Three months ago, 27-year-old Samantha Pace Gasan lost vision in her right eye after suffering a stroke during major surgery – marking the beginning of her journey with disability.
But the young woman, a social activist, is determined to ensure that her disability does not define who she is.
“I am a woman. I have a disability. I am a university graduate... a sister... a daughter. We have to stop pigeonholing people, because we are more than one label… I’ve seen this before with my sister, Naomi, who has Down Syndrome and now I am living it,” she says, adding that she is grateful that her condition was diagnosed later in life, which means she did not have to grow up with a label like her sister had to.
For Samantha it all changed on March 21, 2018.
Her day started as usual. She went to work in the morning and, as she was walking up the stairs, she started experiencing strong chest pains and lost consciousness.
“I was in and out of consciousness. My colleagues called the ambulance and I was rushed to hospital for emergency surgery. It turned out that I had an aortic rupture and I was minutes away from dying,” she says.
She suffered a rupture in the aorta – the main artery that carries blood away from the heart to the rest of your body.
Before that day, Samantha never had any indication that she might suffer from health problems. But, after several tests, she was diagnosed with Marfan Syndrome – a disorder that affects connective tissue, the fibres that support and anchor organs and other structures in your body.
“I embarked on endless check-ups. As the weeks passed and I heard nothing, I started to take it for granted that I was fine. Then, one day in March this year, the cardiologist shook me back into reality – my aorta was growing again and I would need more surgery,” she says.
In July, Samantha went to the UK’s Barts Hospital where she underwent another major operation that involved adding a graft to her aorta to reinforce it and avoid a potentially fatal rapture.
After the operation, she realised that she was not seeing from her right eye – she had suffered a mini-stroke during surgery that impacted her vision.
“That was where my journey with disability started – I lost most of my vision from my right eye. I can see a little bit from the corner, which can be distracting,” she says.
It turned out that I had an aortic rupture and I was minutes away from dying
“One minute I was a healthy young woman doing whatever I wanted without any thoughts, and now I’m cautious about everything. I’m on medication for my blood pressure, as high pressure can cause my aorta to rupture.
“I am a very passionate person, so I had to learn to tone myself down due to my blood pressure. I’m still learning how to live with this.” And so are the people around her.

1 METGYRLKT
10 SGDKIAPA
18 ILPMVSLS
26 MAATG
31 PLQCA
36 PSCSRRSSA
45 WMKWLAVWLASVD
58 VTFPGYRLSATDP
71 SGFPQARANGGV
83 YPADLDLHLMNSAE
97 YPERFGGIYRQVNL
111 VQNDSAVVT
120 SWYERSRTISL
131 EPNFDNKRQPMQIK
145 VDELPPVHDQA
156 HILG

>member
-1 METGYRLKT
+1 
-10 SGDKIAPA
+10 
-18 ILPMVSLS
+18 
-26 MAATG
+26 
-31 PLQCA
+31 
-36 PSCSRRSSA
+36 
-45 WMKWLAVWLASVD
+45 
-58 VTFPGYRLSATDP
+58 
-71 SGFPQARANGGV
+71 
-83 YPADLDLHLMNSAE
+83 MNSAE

“At times, I might not see someone walking on my right side and brush by them. This happened to me during one of my hospital visits, and I almost tripped an elderly woman.
“Since I look perfectly healthy and, being a young woman, many assume that I am, I get some nasty looks when this happens,” she says.
Despite all this Samantha still considers herself fortunate.
“After my first operation, I was told I was lucky to be alive. After the second, I was told I was lucky not to have lost my vision entirely or ended up partially paralysed due to the stroke and in a way I feel lucky that I was diagnosed with this syndrome later in life. Having a diagnosis is good as it allows for me to be treated.
“However, the fact that it happened now means I could live my life without a label determining who I am.”
Samantha has always been a social activist on issues of gender and minorities.
“My sister Naomi, 19, has Down Syndrome so I was always passionate about this subject and I now work at the Faculty for Social Wellbeing as a research support officer,” Samantha says adding that she is also a social policy graduate with a Masters in Creativity and Innovation focusing on social innovation.
As she has seen with her sister throughout the years, through her work and now from her personal experience – society tends to label and pigeonhole people.
This was the subject of a recent webinar organised by the Faculty for Social Wellbeing and the Commission for the Rights of Persons with Disability – on intersectionality.
“The concept is that individuals are all made of different aspects. I am a young woman, I have a disability. I experience life differently to another young woman with a disability because of all the factors that come into play, such as my socio-economic background.
“What I am trying to say is that we cannot treat people based on the perception that we have, that is brought about by a label put on them,” she says.
“We need to acknowledge and address stereotypes – like, for example, that people with a disability don’t have sexual desires.
“We need policies and services that cater for this.
“So, for example, services that do not just cater for people with disability as a whole but that factor in other aspects of their being – such as a person being gay, having a disability. We need to stop putting people in boxes because we are all so diverse – and this is a beautiful thing.”
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